Essay On Scout Finch

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There are multiple instances throughout “To Kill a Mockingbird”, by Harper Lee, that specifically identify the new-known fact that Jem and Scout Finch are growing up and maturing. Although Jem is four years older than Scout, she still frequently demonstrates characteristics that illustrate she is less naive. At times Atticus, and even Calpurnia, condescend her. Due to the fact that this story is written in first person perspective, the reader is capable to gain information on what Scout is thinking. This makes it clear that Scout grasps more than others expect. There are many life lessons that the Finch children learn throughout the story. A few examples are situations in which the children learn about empathy, courage, and persistence.…show more content…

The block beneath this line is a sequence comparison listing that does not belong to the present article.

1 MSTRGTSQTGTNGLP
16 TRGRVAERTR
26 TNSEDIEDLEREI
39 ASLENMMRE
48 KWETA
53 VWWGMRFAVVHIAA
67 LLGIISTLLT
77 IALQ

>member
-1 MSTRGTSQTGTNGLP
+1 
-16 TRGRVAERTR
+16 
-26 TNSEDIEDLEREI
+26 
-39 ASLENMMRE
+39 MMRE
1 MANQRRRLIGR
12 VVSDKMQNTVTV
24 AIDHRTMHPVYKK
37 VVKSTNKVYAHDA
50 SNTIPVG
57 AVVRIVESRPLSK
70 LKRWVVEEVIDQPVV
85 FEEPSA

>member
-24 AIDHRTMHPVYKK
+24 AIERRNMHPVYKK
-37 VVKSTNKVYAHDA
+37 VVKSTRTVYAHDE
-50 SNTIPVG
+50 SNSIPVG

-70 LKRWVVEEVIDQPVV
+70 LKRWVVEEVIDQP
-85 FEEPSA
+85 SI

This may also mean that Scout should not judge anyone without fully understanding their point of view. Atticus attempts to explain to Scout why her teacher may have acted uncomfortable and possibly even stuck up on the first day of school. He advises her to position herself in the others “shoes” to understand what they may be going through which also might affected why they acted the way they did. This lesson would be effective for both of the children during this section in their life because many children do not understand why her father would defend someone of a different race. The children learned that they must put forth effort to recognize how the alternate person must feel. At this point our nation’s history, segregation strongly ruled the south. Therefore, this life lesson would benefit the Finch children a great deal. Atticus states, “if you can learn a simple trick, Scout, you’ll get along a lot better with all the kinds of folks. You never really understand a person until you consider things from his point of view” (page:39) This undoubtedly demonstrates that Atticus has learned this lesson himself. Scout matures a significant amount during this point in her life. This specific life lesson may even become more beneficial later
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